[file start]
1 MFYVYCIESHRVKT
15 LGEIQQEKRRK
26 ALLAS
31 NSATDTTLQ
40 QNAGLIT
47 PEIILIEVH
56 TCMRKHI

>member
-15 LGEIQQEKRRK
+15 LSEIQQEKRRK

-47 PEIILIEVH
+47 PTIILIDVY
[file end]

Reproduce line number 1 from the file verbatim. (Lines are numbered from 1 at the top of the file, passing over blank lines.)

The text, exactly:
1 MFYVYCIESHRVKT